The US Space Weather Prediction Center had originally expected a G2 level storm Friday on its five-step scale, the event measured in at G4, one of the strongest triggered on Earth since 2017.
The impacts from the coronal mass ejection have trailed off, but energy coming from what scientists call a “coronal hole” will continue at least through Saturday and that could mean the aurora could be seen by viewers across Europe, Asia and North America through Sunday, the UK Met Office said on its website.
There are currently eight sunspot clusters visible on the side of the sun facing Earth, however another coronal mass ejection blasting toward us isn’t forecast, the UK Met Office said.
An airplane-sized asteroid will pass between the Earth and moon’s orbits Saturday
An asteroid dubbed “city killer” for its size will pass harmlessly between the moon and the Earth Saturday evening.
The asteroid 2023 DZ2 will pass at a distance of over 100,000 miles, less than half the distance between the Earth and the moon. It’s about 160 feet long — about the size of an airliner. An asteroid that size could cause significant damage if it hit a populated area, hence its nickname.
“While close approaches are a regular occurrence, one by an asteroid of this size (140-310 ft) happens only about once per decade, providing a unique opportunity for science,” NASA Asteroid Watch tweeted.
Astronomers from the International Asteroid Warning Network, established about 10 years ago to coordinate international responses to potential near-Earth object impact threats, will be monitoring and learning from this asteroid.
NASA Asteroid Watch called the opportunity “good practice” in case “a potential asteroid threat were ever discovered.”
Near-Earth objects are asteroids or comets that pass close to the Earth’s orbit, and they generally come from objects that are affected by other planets’ gravity, moving them into orbits that push them close to Earth, according to the United Nations Office for Outer Space Affairs.
The European Space Agency maintains a risk list of 1,460 objects, which catalogs every object with a non-zero chance of hitting Earth over the next 100 years. Asteroid 2023 DZ2, which is in orbit around the sun, is not on the risk list.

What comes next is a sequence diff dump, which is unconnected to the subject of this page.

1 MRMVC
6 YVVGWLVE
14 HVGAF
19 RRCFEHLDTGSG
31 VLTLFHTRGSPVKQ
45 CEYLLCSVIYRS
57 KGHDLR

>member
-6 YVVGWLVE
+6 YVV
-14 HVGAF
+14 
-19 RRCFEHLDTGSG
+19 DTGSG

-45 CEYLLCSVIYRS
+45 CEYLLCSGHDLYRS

Large asteroid to zoom between Earth and Moon
On Saturday, the 2023DZ2 will come within a third of the distance from the Earth to the Moon.
A large asteroid will safely zoom between Earth and the Moon on Saturday, a once-in-a-decade event that will be used as a training exercise for planetary defence efforts, according to the European Space Agency.
The asteroid, named 2023 DZ2, is estimated to be 40 to 70 metres (130 to 230 feet) wide, roughly the size of the Parthenon, and big enough to wipe out a large city if it hit our planet.
At 19:49 GMT on Saturday, it will come within a third of the distance from the Earth to the Moon, said Richard Moissl, the head of the ESA’s planetary defence office.
Though that is “very close”, there is nothing to worry about, he told AFP news agency.
Small asteroids fly past every day, but one of this size coming so close to Earth only happens about once every 10 years, he added.
The asteroid will pass 175,000km (109,000 miles) from Earth at a speed of 28,000 kilometres per hour (17,400 miles per hour). The Moon is roughly 385,000km (239,228 miles) away.
An observatory in La Palma, one of Spain’s Canary Islands, first spotted the asteroid on February 27.
Last week, the United Nations-endorsed International Asteroid Warning Network decided it would take advantage of the close look, carrying out a “rapid characterisation” of 2023 DZ2, Moissl said. That means astronomers around the world will analyse the asteroid with a range of instruments such as spectrometers and radars.
The goal is to find out just how much we can learn about such an asteroid in only a week, Moissl said. It will also serve as training for how the network “would react to a threat” possibly heading our way in the future, he added.
The asteroid will again swing past Earth in 2026, but poses no threat of impact for at least the next 100 years – which is how far out its trajectory has been calculated.